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Never Get a Cavity Again

If you’ve had a cavity and a filling before, you know it’s not all puppies, sunshine, rainbows, and unicorns. A cavity is caused by bacteria that poop plaque and pee acid on your teeth. That’s just nasty. Once a cavity gets bad enough, it won’t stop until you either get a filling, or the tooth and nerve inside the tooth are destroyed. Wouldn’t it be wonderful to never get a cavity again?

There are three factors that combine to cause a cavity: bacteria, carbohydrates, and a tooth.  If we control these factors, we’ll never get a cavity again.

venn diagram of cavity factors

Bacteria
Everyone has bacteria in their mouths. You can’t get rid of it completely, and you wouldn’t want to. It’s not all bad.

However, when we eat carbohydrates (especially sugar), the bad bacteria is eating too. It produces plaque (an off-white protein cream) and acid. This acid disintegrates tooth enamel and forms a cavity.

How can we reduce the negative effect of bacteria? We can reduce their quantity and quality.  

If we reduce the number of bacteria in our mouths by properly brushing and flossing, then they won’t be able to accumulate enough acid to actually cause a cavity.

These bacteria double in number about every five hours. If you don’t brush for 24 hours you will go from about 2 billion bacteria to 65 billion bacteria. Now do you think those little buggers can come together to make enough acid for a cavity? Do yourself a favor and brush at least twice a day. Is it too much to ask to brush after lunch too? Maybe, but a dentist can dream. Keep bacteria numbers low to prevent cavities.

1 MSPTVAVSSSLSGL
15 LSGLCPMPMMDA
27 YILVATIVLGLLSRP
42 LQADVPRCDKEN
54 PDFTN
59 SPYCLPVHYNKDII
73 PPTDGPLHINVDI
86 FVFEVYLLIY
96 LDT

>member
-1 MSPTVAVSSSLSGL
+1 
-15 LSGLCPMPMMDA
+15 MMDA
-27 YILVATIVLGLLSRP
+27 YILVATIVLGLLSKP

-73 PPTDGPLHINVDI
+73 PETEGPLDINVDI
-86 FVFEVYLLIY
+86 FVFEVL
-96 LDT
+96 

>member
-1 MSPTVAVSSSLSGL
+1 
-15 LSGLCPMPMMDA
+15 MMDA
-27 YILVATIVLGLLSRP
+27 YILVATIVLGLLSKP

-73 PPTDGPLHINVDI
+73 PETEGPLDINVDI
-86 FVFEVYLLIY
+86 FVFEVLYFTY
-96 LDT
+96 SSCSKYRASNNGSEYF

We can also change the quality of cavity-causing bacteria. Fluoride toothpaste, alcohol based mouthwashes, and xylitol chewing gum all inhibit those bad bacteria. Also, eating cultured yogurt can put good bacteria in your mouth that compete for space to block out the bad bacteria.

Carbohydrates

Carbs, especially sugars like sucrose, fructose, and lactose, feed the bacteria that cause cavities. An alarming trend I see in dentistry is more cavities in soda drinkers. I’m talking about people that drink four or more sodas a day.

Soda and sugar do more damage to the teeth if you drink or snack between meals. Enjoy a sweet treat as part of a meal instead. If you drink a soda without a meal, rinse your mouth with water as soon as you finish the soda so it doesn’t have time to soak on the teeth.

If you limit the sugar you eat, you’re also limiting the sugar that gets to the bacteria. Sugar can be bad for your overall health, not just bad for your mouth. A diet with lots of vegetables and plenty of water is also great for the health of the mouth.

Also, think of this: what if you ate foods that are acidic enough to bypass the bacteria entirely? Cola soda has a pH of 2.8. Tooth enamel starts to dissolve when pH drops below 5.5. That means that if you drink multiple sodas per day, they may be causing cavities by directly dissolving the teeth without the need for bacteria to change sugar to acid. Consider this chart and avoid eating acidic foods too frequently: